We welcome the progress the Government have made in setting up the big society bank, and we note that it will be launched with £300 million-worth of capital at the end of this year. However, community projects also rely on revenue funding to support capital investment and according to estimates from the Association of Chief Executives of Voluntary Organisations, the total loss of revenue faced by civil society organisations will be at least £1.14 billion in the next financial year, rising to £3.1 billion a year by 2014-15. Does the Minister accept these figures and, if not, will he undertake to provide the Government’s own estimates of the revenue losses faced by community organisations over that period?

The social investment bank planned by the last Government would have received a meagre £75 million of investment at best, and probably a great deal less than that.

I do not know whether the right hon. Lady noted what my right hon. Friend the Secretary of State for Communities and Local Government told the conference of the National Council for Voluntary Organisations yesterday. He said that the Government had “reasonable expectations” that local authorities would not impose greater cuts in their funding for community, social and voluntary organisations than they imposed on their in-house services, and that if authorities did not follow those “reasonable expectations”, he would contemplate making them statutory.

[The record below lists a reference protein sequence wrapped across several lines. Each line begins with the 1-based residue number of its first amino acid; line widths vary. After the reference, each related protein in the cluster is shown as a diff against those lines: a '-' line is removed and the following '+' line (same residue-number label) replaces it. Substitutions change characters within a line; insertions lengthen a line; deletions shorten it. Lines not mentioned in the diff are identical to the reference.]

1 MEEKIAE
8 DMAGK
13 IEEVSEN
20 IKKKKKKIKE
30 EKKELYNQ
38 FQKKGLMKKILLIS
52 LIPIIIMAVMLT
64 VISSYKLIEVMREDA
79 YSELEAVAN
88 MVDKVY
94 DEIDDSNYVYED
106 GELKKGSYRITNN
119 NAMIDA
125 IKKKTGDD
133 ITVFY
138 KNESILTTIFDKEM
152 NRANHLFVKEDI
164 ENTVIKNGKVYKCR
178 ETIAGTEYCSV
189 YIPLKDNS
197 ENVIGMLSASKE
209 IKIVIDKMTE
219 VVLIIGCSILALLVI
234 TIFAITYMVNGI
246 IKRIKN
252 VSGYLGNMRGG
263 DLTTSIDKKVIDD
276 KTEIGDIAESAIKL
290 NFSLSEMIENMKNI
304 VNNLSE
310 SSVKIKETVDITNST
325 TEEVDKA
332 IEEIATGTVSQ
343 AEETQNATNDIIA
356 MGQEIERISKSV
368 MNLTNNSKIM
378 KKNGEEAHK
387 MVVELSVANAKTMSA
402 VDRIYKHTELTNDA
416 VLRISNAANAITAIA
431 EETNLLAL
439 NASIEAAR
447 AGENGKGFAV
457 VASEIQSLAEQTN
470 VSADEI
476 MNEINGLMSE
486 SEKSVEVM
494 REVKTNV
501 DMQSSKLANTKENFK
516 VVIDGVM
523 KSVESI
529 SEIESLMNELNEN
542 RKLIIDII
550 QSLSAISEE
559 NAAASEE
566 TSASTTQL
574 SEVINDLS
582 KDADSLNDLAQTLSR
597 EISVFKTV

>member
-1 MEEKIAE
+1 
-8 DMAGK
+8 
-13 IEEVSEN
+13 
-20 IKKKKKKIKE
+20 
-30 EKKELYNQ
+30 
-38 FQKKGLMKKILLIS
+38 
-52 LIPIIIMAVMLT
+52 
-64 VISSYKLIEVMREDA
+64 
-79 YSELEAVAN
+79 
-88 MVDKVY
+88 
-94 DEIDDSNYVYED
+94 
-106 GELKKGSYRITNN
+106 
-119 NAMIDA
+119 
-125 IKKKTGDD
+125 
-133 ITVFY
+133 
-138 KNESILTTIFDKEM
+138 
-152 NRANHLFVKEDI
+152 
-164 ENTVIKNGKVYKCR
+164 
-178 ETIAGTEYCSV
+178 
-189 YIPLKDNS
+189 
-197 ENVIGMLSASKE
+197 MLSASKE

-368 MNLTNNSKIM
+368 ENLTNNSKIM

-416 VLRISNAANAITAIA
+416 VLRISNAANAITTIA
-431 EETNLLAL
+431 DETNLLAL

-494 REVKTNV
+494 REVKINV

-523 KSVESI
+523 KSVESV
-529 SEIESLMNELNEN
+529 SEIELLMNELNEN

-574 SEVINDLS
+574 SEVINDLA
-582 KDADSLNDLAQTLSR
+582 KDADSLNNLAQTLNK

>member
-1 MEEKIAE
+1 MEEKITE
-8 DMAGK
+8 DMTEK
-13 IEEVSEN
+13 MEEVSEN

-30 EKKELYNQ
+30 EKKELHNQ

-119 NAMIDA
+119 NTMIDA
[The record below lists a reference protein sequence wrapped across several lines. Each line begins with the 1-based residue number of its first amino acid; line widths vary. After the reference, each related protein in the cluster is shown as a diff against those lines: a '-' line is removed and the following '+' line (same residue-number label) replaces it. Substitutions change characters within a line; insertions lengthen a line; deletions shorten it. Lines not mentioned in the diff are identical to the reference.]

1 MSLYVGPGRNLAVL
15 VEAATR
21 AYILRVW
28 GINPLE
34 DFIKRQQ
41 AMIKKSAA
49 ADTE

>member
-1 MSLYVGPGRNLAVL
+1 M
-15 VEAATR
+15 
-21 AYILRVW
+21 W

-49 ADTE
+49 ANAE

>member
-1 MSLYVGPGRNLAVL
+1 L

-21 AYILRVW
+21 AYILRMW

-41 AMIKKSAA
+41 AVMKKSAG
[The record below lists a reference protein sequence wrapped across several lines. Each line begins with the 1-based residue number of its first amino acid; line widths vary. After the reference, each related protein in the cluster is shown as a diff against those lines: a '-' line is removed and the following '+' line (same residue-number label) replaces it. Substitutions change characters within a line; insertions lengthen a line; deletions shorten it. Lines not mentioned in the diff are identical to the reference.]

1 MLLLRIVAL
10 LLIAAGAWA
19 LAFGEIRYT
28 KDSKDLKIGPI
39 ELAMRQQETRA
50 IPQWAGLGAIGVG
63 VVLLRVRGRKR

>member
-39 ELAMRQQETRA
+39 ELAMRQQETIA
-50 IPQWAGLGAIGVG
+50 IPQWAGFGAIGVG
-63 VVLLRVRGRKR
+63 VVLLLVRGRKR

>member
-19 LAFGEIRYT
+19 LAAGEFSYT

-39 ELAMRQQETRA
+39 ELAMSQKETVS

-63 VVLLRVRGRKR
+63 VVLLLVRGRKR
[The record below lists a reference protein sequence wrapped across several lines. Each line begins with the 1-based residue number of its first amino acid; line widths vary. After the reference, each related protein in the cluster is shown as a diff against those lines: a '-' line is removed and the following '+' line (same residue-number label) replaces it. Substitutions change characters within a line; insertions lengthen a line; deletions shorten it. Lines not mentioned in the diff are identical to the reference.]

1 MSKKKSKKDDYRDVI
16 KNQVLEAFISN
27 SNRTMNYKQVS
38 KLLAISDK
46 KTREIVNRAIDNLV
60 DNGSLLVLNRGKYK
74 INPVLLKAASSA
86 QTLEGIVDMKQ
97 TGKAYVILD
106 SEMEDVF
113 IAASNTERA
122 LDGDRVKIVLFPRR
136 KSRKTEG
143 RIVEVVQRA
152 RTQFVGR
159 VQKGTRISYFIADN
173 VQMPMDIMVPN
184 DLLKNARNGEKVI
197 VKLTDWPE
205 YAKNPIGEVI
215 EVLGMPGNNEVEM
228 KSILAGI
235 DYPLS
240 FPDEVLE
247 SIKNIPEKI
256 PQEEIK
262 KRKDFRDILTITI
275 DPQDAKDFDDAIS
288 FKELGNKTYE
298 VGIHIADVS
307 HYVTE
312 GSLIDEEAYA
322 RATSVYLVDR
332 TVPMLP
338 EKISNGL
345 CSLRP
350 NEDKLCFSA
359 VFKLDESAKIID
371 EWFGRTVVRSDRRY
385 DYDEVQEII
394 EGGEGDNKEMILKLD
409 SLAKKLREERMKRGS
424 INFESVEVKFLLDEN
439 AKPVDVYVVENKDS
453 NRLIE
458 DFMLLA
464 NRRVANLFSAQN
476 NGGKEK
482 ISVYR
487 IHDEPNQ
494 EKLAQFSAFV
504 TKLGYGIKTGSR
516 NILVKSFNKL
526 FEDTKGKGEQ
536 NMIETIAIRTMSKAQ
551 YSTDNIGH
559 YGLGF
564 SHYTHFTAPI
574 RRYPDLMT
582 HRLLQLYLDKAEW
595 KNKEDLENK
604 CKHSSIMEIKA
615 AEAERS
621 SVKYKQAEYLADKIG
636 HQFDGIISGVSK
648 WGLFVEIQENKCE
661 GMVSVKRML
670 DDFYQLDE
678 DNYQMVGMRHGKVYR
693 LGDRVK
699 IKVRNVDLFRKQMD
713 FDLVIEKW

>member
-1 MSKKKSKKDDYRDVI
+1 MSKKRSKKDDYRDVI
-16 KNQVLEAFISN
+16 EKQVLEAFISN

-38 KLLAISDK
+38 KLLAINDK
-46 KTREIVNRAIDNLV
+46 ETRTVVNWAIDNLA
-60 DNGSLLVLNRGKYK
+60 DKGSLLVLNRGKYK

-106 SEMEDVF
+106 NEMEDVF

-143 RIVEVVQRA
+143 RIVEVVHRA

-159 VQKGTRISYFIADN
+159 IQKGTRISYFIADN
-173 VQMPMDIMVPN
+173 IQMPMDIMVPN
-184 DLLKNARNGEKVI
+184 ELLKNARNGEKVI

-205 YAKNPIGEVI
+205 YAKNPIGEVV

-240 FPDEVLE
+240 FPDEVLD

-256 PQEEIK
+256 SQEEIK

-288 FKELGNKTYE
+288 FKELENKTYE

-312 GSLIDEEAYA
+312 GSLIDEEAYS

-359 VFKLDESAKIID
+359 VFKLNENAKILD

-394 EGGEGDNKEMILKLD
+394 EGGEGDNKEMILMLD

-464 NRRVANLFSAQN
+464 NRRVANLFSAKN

The fact is that we face the biggest budget deficit in the developed world. As a result of the legacy of the Government of whom the right hon. Lady was a prominent member, we are spending £4 for every £3 in revenue, and we cannot carry on like that. The necessity—and it is a necessity—to eradicate the structural deficit is something for which the right hon. Lady should bear her full share of responsibility.


3. What assessment his Department has made of the potential efficiency savings from the use of teleconferencing. (42475)

Teleconferencing and video conferencing are a key part of our strategy to minimise travel in the civil service. Officials have been encouraged, indeed instructed, to use alternatives. Telephone calls can be quite helpful in that regard, when possible. So far, Departments have saved £50 million in the current financial year by avoiding travel, but by the better buying of travel services we have saved an additional £50 million. We are also reducing the cost of teleconferencing itself. We have opened up fresh discussions with major suppliers, and as a result of the Crown renegotiations that I have been overseeing, one of our suppliers has already offered a significant reduction in its audio conferencing tariffs.

I thank the Minister for that full answer, but will he make it a little fuller by telling me which Departments make good use of teleconferences and which do not, and why?

That is a very good question, to which I do not have an immediate answer. I am prompted by the hon. Gentleman’s interest to look into the matter, and I will get back to him with some answers.

Teleconferencing provides a key opportunity for digital policy. The head of that policy in the Minister’s Department was appointed without a fair and open competition, as a former party staffer. That was one of 30 appointments revealed by freedom of information releases this week. Can the Minister tell me who those 30 people are and what they do?

Of course I understand why the hon. Gentleman is so outraged by the idea of people with party affiliations fulfilling a public service vocation, because of course none of that ever happened under his party’s Government—a Government who, with the hon. Gentleman as one of the principal operators, distinguished themselves by their approach to cronyism.